Presently, diagnosis of Alzheimer’s disease begins with symptoms patients exhibit, namely memory loss. Unfortunately, by the time patients become symptomatic, the disease has already progressed to its later stages. Like age-related macular degeneration, treating Alzheimer’s disease at such an advanced stage is difficult, if not altogether impossible. However, recent advances in Alzheimer’s research have yielded the potential for a method of detecting the disease in its developmental stages, possibly decades before patients become symptomatic.
What is now generally agreed upon by neurologists as being a biomarker of Alzheimer’s disease (AD) is the presence of amyloid beta protein deposits in the brain. Moreover, amyloid also accumulates in the eye, and it has been theorized that if a correlation can be made between the amyloid in the eye and the amyloid in the brain, it would be possible to diagnose AD by looking into the eye.
Retinal Amyloid Index
Acting on this theory, two companies, Cognoptix and NeuroVision, have been developing simple tests to detect amyloid beta plaques in the eye. The Retinal Amyloid Index (NeuroVision), a working title for the test, utilizes a device that looks and functions similarly to a conventional retinal imaging scanner and a curcumin compound, administered orally to the patient, to detect amyloid plaques in the retina, according to Keith L. Black, MD, chairman and professor of the Department of Neurosurgery at Cedars-Sinai Medical Center in Los Angeles, Calif., and co-founder of NeuroVision.
Amyloid in the retina may help detect Alzheimer’s disease early, according to Keith L. Black, MD.
Image: Cedars-Sinai Medical Media
Curcumin, the active ingredient in turmeric, or curry, crosses the blood-brain and blood-retina barrier and binds with high affinity to amyloid beta plaque — particularly amyloid beta 42, which is the most toxic. Curcumin is also a fluorochrome and naturally generates a fluorescent signal, so once bound to the amyloid plaques, the fluorescing curcumin signals are then captured by the retinal imaging device, Black explained during a Google “Solve for X” presentation.
“An increase in fluorescence that we can detect with the retinal imager is directly proportional to the amount of amyloid protein in the back of the eye, which correlates with the amount of amyloid protein in the brain,” Black said in an interview.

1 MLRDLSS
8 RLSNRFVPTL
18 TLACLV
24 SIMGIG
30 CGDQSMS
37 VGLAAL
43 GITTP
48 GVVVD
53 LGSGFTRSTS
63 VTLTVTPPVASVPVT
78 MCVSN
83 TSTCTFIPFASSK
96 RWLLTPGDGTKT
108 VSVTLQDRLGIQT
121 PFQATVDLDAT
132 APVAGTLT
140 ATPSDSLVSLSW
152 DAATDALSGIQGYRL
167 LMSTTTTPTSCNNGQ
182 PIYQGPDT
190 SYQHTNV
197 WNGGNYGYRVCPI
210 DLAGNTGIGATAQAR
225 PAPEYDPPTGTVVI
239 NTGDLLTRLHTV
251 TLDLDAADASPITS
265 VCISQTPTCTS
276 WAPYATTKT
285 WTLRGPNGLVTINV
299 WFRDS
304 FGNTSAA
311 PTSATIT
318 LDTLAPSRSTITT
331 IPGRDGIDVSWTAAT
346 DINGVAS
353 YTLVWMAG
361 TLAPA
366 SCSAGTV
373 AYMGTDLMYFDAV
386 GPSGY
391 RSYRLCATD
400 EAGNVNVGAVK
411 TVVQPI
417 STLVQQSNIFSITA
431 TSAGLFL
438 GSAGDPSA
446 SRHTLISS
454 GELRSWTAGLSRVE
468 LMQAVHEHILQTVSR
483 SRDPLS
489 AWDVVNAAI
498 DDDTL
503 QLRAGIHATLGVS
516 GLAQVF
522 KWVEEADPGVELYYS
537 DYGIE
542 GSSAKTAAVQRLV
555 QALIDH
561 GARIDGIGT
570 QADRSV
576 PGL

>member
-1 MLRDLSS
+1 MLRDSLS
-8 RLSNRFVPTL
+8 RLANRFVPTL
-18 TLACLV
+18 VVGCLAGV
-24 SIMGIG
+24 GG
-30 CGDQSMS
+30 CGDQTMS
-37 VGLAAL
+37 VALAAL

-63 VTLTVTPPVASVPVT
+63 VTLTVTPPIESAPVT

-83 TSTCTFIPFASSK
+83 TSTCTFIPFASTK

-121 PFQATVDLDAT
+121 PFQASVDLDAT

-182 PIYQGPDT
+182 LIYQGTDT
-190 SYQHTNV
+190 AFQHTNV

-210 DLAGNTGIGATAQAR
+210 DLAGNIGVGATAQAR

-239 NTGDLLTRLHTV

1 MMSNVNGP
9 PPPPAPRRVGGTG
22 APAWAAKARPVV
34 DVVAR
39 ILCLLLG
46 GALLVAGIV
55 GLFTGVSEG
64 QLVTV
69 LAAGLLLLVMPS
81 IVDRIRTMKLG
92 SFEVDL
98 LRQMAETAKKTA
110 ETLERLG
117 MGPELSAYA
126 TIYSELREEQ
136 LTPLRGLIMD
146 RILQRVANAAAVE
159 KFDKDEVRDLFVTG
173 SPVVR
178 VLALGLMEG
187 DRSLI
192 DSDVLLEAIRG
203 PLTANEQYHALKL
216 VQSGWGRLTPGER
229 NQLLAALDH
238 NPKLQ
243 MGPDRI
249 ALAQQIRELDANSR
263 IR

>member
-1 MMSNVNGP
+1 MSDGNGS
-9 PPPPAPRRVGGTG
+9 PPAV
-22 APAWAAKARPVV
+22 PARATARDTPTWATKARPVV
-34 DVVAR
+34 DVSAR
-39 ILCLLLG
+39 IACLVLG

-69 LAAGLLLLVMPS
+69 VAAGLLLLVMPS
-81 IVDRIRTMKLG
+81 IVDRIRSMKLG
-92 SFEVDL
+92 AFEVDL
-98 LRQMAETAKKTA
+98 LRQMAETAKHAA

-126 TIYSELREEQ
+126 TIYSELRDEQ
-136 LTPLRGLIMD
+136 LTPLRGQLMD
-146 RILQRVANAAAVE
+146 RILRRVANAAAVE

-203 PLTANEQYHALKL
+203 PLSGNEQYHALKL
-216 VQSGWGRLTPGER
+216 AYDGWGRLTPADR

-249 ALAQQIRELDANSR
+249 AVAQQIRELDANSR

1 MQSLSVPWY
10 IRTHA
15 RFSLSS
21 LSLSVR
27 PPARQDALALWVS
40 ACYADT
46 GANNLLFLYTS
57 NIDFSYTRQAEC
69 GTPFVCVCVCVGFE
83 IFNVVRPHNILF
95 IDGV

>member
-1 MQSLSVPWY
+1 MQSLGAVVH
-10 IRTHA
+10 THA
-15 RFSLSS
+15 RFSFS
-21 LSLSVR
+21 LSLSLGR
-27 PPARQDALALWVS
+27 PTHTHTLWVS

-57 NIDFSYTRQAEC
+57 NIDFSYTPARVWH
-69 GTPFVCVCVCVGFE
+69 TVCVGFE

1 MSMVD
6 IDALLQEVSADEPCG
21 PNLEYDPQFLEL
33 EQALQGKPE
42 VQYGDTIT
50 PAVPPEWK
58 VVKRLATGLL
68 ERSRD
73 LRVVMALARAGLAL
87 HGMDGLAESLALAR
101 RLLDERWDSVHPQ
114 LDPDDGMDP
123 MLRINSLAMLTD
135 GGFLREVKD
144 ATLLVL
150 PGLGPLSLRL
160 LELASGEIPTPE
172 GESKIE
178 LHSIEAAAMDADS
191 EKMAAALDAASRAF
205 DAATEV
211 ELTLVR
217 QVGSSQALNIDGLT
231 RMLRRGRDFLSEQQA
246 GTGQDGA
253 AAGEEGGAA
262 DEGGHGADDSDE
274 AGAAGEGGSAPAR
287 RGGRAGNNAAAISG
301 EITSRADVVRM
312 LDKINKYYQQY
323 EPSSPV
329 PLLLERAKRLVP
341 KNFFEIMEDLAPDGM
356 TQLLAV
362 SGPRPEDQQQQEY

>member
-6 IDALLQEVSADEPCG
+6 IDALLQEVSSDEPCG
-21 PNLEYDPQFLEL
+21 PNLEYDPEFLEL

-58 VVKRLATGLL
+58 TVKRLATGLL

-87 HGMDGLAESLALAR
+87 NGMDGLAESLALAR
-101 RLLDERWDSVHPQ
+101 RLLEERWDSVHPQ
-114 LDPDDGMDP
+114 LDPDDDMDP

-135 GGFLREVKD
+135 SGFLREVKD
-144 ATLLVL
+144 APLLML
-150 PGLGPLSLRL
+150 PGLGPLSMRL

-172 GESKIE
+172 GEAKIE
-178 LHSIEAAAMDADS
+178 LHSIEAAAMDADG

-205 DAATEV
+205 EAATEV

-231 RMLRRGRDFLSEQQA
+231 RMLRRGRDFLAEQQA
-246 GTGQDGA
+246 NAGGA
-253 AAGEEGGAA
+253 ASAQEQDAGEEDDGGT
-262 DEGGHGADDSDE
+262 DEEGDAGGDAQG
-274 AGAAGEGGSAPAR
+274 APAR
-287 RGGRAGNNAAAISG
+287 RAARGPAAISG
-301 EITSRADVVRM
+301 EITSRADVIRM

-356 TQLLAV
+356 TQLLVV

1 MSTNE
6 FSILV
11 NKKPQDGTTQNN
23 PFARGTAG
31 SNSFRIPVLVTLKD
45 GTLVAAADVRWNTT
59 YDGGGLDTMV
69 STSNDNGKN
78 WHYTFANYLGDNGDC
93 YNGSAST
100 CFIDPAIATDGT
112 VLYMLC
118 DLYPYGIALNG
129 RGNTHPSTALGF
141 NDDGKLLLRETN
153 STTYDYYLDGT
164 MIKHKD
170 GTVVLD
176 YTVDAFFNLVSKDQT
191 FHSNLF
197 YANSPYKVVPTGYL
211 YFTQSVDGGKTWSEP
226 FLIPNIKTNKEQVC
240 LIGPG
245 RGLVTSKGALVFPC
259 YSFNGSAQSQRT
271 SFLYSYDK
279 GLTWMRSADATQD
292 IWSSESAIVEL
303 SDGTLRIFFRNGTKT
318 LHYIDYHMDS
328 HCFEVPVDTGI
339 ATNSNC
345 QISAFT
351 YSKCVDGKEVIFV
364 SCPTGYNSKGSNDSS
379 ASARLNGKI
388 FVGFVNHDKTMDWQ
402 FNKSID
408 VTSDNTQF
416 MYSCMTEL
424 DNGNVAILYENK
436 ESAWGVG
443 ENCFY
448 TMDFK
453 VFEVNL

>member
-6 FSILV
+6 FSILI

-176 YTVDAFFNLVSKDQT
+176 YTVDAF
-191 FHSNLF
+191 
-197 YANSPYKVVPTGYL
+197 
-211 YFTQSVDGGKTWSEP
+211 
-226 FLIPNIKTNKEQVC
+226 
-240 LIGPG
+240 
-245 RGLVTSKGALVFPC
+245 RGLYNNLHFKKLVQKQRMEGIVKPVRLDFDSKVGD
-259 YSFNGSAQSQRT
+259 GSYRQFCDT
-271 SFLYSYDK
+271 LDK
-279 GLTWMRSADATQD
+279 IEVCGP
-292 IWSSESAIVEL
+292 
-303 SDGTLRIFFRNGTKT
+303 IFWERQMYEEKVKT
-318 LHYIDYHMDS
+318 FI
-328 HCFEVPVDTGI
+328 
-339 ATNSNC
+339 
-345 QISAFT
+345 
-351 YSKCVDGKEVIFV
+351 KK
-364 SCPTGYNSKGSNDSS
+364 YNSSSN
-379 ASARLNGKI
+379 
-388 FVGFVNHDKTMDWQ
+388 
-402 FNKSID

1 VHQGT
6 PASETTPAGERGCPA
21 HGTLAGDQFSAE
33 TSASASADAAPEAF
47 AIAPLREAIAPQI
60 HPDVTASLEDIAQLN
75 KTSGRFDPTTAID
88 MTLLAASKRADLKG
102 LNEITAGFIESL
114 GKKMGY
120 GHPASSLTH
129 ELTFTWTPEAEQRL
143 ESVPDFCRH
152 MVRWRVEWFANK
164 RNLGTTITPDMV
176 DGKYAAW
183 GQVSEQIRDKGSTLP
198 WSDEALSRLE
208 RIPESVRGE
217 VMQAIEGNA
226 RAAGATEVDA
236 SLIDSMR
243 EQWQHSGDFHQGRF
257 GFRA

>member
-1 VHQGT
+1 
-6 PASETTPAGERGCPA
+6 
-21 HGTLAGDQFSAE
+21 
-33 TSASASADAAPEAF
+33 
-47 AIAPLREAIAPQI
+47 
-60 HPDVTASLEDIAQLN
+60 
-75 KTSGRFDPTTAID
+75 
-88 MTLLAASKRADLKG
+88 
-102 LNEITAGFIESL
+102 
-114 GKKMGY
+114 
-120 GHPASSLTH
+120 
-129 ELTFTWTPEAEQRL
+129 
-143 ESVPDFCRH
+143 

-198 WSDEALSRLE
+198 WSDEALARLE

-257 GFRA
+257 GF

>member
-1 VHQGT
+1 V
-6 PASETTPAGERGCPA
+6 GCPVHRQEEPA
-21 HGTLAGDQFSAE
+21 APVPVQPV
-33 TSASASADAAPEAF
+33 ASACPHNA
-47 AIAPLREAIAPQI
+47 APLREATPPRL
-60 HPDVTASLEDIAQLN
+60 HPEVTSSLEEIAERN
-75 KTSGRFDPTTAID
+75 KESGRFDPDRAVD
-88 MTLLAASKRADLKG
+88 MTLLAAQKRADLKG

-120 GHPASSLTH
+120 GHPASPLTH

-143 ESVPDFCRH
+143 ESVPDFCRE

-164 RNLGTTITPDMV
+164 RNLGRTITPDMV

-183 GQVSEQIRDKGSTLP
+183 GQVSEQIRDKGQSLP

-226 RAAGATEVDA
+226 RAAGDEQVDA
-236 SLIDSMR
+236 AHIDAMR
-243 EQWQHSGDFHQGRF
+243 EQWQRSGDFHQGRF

Through digital processing of the increased fluorescence and the application of quantitative algorithms, Black and his colleagues have developed a way to heat-map the data and refine it into a quantitative value, a Retinal Amyloid Index number, he said during the online presentation.
The hallmark of AD, according to Black, is the accumulation of amyloid beta proteins in the brain, which may begin about 20 years before a person develops memory loss symptoms.
“Most people, if they’re going to get AD, start developing the pathology hallmarks, such as amyloid deposits, in their 50s,” he said. “It’s the first thing that changes.
“The whole key for having an effective treatment for AD is early detection. You want to prevent those brain cells from being killed or dying in the first place. This test allows us to detect the onset of AD years, maybe even decades, before one develops memory loss. That gives us a much better probability of having an effective treatment for it,” he said.
Black said this test has the potential to be included as part of a routine eye exam for all patients older than 50.
“A PET scan is about a $5,000 test and radioactive,” he said. “With the Retinal Amyloid Index, we’re looking at a $500 test that performs at the micron level of resolution, instead of the millimeter-level performance with a PET scan. It is more sensitive than PET, less costly, noninvasive and safe.”